• Victoria: You aren’t the only one who finds the dirty ashtray note in Azemour. I’m probably not as sensitive to these smoky notes as you are, but I can see what you mean. June 24, 2013 at 12:32pm Reply

  • Nina Z: Back in the day, I would never have worn a fragrance like this because I used to believe that a fragrance was a kind of statement about who you were, and I saw myself as more of a Magie Noire woman than an O woman. Now that I’ve been–thanks to the influence writers like you, Victoria—liberated from that kind of narrow thinking, I’m free to follow my instincts and choose whatever fragrance suits my mood as well as the time of day, the season, and the surrounding landscape. And sometimes a simple and refreshing fragrance is exactly the right thing (I wish I’d had some O last night, when that was exactly what I was craving). June 21, 2013 at 6:39pm Reply

    • Victoria: It’s liberating to escape the rigidity of a signature perfume idea, especially since we all have different moods and different cravings. Like you, I used to think that I need to find something that was “me,” but in the end, it turned out to be more fun to play with scents that are totally different. June 22, 2013 at 10:53am Reply

  • kaori: Thank you for the review. O de Lancome and Eau de Rochas were my beloved colognes. The other day I visited a Lancome cunter and tried a few colonges (not sure “O” was included) , which were disappointing. The current “O” has changed? I have a bottle of Caudalie Eau Fraiche now and I need a bottle of new colonge!

    Kaori June 21, 2013 at 10:04pm Reply

    • Victoria: I’ve tried one of the new O variations and it was just ok, but O is still very good. Caudalie Eau Fraiche is another thirst quenching cologne for the summer. Thank you for reminding me about it. June 22, 2013 at 10:54am Reply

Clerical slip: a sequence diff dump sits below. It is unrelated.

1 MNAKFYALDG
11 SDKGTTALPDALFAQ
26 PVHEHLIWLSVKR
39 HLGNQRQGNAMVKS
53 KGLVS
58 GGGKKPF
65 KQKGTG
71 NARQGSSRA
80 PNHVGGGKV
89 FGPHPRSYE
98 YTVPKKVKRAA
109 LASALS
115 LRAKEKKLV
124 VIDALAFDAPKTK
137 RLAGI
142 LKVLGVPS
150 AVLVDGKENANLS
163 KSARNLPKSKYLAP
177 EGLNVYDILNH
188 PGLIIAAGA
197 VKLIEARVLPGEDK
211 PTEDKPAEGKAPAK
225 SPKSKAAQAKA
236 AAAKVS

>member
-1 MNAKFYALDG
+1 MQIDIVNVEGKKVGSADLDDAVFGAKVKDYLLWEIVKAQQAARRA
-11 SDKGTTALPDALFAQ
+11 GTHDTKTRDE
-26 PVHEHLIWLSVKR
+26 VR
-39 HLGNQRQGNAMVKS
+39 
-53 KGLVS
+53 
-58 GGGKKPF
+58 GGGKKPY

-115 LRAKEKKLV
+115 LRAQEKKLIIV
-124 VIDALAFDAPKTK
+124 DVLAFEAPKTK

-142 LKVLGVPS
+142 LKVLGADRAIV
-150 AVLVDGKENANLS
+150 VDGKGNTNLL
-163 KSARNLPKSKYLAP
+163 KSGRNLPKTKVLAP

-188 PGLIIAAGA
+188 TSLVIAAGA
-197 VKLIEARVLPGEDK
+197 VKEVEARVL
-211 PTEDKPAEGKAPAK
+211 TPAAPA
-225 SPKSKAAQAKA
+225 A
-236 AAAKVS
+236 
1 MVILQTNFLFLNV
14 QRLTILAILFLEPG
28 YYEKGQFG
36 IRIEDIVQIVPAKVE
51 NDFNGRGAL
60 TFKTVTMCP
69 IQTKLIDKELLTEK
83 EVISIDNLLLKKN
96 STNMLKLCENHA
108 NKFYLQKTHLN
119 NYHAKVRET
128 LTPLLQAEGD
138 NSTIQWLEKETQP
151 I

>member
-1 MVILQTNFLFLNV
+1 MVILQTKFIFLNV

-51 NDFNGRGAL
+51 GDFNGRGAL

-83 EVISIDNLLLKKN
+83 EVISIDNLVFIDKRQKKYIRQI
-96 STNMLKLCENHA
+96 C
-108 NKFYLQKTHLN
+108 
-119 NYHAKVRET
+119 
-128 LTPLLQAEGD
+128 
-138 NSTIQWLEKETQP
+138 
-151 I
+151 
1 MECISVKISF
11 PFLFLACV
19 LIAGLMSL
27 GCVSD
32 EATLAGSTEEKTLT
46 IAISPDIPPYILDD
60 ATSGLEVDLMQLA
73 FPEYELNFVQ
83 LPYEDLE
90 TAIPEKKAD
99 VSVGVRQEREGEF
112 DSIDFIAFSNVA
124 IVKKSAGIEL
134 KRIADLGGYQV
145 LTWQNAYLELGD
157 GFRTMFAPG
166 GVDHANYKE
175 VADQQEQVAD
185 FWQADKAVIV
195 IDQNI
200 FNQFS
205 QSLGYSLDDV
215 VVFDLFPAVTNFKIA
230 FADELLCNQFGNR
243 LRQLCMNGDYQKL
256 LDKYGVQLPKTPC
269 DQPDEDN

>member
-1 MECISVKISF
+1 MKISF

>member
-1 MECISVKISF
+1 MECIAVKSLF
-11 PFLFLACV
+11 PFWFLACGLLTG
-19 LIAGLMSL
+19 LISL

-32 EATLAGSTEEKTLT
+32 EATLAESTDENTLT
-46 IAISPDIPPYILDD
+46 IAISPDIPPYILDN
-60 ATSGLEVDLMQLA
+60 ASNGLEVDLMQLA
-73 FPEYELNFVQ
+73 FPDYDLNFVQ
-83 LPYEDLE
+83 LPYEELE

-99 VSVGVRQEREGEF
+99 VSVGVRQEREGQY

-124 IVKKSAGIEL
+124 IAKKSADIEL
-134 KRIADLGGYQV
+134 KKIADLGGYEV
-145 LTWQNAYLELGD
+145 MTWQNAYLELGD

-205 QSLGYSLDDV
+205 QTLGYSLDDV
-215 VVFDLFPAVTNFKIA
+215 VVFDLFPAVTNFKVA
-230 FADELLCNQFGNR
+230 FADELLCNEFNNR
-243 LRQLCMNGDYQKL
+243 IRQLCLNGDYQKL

• Eva S.: Thanks for this review, so nice to read about something different!
    I am looking for a versatile, fresh summerscent-I will have to try this when I near a Lancome counter. June 22, 2013 at 7:18am Reply

    • Victoria: I’m getting tired of testing the new releases (it never ends!), so I’m taking a pause and going through some of my tried and true perfumes. It’s a pleasure to write about old favorites. June 22, 2013 at 10:56am Reply

  • Sofia: This was one of my first “grown up” perfumes that I received as a gift when I was teenager. I loved it and sort of forgot about it. Your lovely review is making me consider buying it again for this summer. June 22, 2013 at 8:38am Reply

    • Victoria: Every summer I try to pick a different cologne to give my season a new flavor, so to speak. O de Lancome is an old favorite, but I’ve been wearing it a lot. Last summer, it was Annick Goutal Neroli. June 22, 2013 at 10:57am Reply

      • Nina Z: My friend Jarvis calls that a “smell track,” the smell equivalent of having song of the summer. How interesting to do this intentionally, so you’ll always have a perfume to bring back a particular summer or a trip somewhere, not just a special event (like a wedding). I unintentionally did this went I went to a retreat at the Tassajara Zen Center in Big Sur. I carefully chose one perfume to wear to bed (wearing perfume during the day there seemed inappropriate). After much consideration, I chose Serge Lutens Incense et Lavande, because it was cooling, calming, and meditative. Now that fragrance will always bring back the magical hidden valley, with the sounds of the river and the monks chanting. June 22, 2013 at 11:06am Reply

        • zephyr: I like that – “smell track”! June 23, 2013 at 7:03pm Reply